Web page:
Our plan for the day was to go against GPS advice and take route 305 down toward highway 50, which is known as “America’s Loneliest Road”. We were skeptical as to whether this road would really be any lonelier than the half a dozen middle-of-nowhere roads we’d taken so far, but it was worth a try. We made an attempt at finding ghost towns along route 305 as I saw a bunch listed online, but most of them had little to no remains (short of one that was listed as “riddled with bullet holes”…) or sat down roads that required 4-wheel drive. We ended up just enjoying the emptiness to the route and snapping some photos of a semi-ghost town called Austin which lay at the intersection of route 305 and highway 50. It still has a small number of residents but also boasts many old, original buildings. There’s something about semi-ghost towns which sometimes freak me out more than total ghost towns, because I never know how the current residents will feel about strangers bumbling through their town and photographing things…one just never knows.
We quickly realized that highway 50 is in fact as lonely as it’s claimed to be. The thing that makes it feel different than some of our rural routes is the fact that you can see so much further into the horizon than many other roads, and yet the towns are extremely few and far between. At one point, we saw a tornado-like funnel of dust rise from the earth and whirl alongside the highway. Further into the emptiness, we stopped to check out some fenced off ruins of an old stagecoach station, but were disappointed when the fencing prevented us from exploring them close-up (possibly due to the nearby government property, which we realized was there because of the low-flying military jets). After miles of road, we entered the small town of Dayton, where we came across the remains of the Rock Point Mill, which had a roughly constructed path around ruins and sat hidden behind a few trees on the side of the road (no sign or legal parking area, almost missed it…parked on shoulder).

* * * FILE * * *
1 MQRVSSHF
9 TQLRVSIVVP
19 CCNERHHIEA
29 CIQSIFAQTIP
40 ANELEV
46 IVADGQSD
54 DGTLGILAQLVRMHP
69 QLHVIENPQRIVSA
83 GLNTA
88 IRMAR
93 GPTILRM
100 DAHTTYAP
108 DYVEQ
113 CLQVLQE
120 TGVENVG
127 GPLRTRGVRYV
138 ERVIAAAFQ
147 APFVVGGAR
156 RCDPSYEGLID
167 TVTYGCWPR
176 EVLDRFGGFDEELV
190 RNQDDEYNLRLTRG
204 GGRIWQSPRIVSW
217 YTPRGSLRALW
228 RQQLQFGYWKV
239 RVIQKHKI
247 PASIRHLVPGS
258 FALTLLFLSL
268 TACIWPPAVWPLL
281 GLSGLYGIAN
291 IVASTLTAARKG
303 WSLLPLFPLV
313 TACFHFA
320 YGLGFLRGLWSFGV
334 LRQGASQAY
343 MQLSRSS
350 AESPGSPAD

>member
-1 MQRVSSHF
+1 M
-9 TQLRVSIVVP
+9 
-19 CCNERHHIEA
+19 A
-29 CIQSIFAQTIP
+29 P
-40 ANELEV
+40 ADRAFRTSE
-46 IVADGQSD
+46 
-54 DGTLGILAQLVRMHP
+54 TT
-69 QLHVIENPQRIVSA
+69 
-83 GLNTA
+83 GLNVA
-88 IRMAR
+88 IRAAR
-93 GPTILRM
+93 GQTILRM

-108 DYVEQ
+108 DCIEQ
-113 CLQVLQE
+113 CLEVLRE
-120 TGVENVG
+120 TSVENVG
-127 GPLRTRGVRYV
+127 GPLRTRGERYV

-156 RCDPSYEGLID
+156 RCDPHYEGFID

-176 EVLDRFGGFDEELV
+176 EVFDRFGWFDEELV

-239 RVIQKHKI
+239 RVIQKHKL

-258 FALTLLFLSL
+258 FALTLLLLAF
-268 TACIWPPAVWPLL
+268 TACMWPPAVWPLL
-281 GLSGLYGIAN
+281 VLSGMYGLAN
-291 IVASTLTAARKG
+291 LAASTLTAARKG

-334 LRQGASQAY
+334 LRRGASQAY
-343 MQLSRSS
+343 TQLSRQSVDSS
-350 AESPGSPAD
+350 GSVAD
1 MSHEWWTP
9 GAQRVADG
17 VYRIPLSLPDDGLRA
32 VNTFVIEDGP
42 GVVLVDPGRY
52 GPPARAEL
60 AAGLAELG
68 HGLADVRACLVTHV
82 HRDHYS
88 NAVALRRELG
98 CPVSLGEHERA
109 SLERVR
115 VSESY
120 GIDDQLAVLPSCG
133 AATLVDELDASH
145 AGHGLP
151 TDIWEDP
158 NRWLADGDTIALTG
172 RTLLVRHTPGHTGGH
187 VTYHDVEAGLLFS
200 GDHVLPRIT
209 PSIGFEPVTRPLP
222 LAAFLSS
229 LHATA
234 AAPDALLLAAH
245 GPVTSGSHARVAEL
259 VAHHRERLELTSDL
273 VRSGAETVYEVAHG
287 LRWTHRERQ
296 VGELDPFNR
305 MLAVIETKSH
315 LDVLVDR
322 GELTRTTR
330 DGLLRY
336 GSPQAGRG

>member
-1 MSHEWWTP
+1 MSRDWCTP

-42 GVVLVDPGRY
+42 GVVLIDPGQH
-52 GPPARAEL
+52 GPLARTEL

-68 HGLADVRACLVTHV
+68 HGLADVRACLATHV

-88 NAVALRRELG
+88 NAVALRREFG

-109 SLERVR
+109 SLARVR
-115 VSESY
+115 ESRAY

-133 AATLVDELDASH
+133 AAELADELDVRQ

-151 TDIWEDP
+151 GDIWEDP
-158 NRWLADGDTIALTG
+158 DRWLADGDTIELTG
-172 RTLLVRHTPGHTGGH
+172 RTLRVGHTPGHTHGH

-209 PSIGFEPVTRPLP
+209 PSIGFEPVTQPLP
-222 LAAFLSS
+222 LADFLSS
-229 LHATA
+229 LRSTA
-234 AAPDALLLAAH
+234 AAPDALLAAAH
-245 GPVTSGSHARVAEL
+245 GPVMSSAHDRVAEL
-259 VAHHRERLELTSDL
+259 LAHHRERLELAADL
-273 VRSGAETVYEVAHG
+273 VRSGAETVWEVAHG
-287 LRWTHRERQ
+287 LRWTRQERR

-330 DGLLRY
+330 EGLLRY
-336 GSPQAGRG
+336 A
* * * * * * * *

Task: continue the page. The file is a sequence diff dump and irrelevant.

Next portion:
At one point, we stopped at the entrance of a 6-mile long dirt road that I personally dubbed “America’s Loneliest Dirt Road”, but chose to abstain from going down it after reading a sign that stated “minimal road maintenance, enter at your own risk”. The road supposedly ended in earthquake faults.
As we got closer to the California border, we took one last detour of the day to stop in Virginia City, a cool old little western style town nestled up a super steep winding road in a secluded hillside. At this point, the car struggles more than I would have liked on steep hills, and we worry that we’ve abused the transmission into disrepair. Hopefully the rental car office won’t chase us through the airport after we return it.
We parked at the top of the hill and walked on foot to explore the little town. Even though it had become fairly touristy, Virginia City maintained a huge degree of “true western” feel and contained dozens of original buildings and saloons which felt, upon entering, like stepping back in time. The insides of buildings emitted that nostalgic “old wood” smell which I’ve always found oddly comforting. We grabbed lunch real quick and perused some supposedly haunted structures before continuing on towards Lake Tahoe, ready (for once) for a change of scenery from chasing ghosts and dirt roads.